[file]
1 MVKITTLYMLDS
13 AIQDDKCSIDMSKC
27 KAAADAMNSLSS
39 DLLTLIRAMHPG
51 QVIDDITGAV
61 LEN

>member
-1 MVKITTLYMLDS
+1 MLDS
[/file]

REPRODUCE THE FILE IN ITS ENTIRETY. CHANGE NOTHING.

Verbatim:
1 MVKITTLYMLDS
13 AIQDDKCSIDMSKC
27 KAAADAMNSLSS
39 DLLTLIRAMHPG
51 QVIDDITGAV
61 LEN

>member
-1 MVKITTLYMLDS
+1 MLDS